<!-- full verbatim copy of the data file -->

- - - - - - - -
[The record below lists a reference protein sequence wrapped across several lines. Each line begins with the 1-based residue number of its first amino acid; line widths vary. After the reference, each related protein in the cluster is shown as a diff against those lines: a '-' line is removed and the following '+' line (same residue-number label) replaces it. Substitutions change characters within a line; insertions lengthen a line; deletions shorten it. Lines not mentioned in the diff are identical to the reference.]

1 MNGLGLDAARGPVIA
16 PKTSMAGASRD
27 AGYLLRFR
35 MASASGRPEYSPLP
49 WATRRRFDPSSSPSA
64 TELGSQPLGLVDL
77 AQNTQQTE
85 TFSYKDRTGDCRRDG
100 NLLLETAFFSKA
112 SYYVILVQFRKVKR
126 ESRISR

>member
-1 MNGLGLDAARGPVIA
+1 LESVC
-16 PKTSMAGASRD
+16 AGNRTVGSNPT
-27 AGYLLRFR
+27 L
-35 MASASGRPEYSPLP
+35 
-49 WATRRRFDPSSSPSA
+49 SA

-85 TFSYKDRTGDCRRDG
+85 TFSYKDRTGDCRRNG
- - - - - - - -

[The record below lists a reference protein sequence wrapped across several lines. Each line begins with the 1-based residue number of its first amino acid; line widths vary. After the reference, each related protein in the cluster is shown as a diff against those lines: a '-' line is removed and the following '+' line (same residue-number label) replaces it. Substitutions change characters within a line; insertions lengthen a line; deletions shorten it. Lines not mentioned in the diff are identical to the reference.]

1 MNGLGLDAARGPVIA
16 PKTSMAGASRD
27 AGYLLRFR
35 MASASGRPEYSPLP
49 WATRRRFDPSSSPSA
64 TELGSQPLGLVDL
77 AQNTQQTE
85 TFSYKDRTGDCRRDG
100 NLLLETAFFSKA
112 SYYVILVQFRKVKR
126 ESRISR

>member
-1 MNGLGLDAARGPVIA
+1 LESVC
-16 PKTSMAGASRD
+16 AGNRTVGSNPT
-27 AGYLLRFR
+27 L
-35 MASASGRPEYSPLP
+35 
-49 WATRRRFDPSSSPSA
+49 SA

-85 TFSYKDRTGDCRRDG
+85 TFSYKDRTGDCRRNG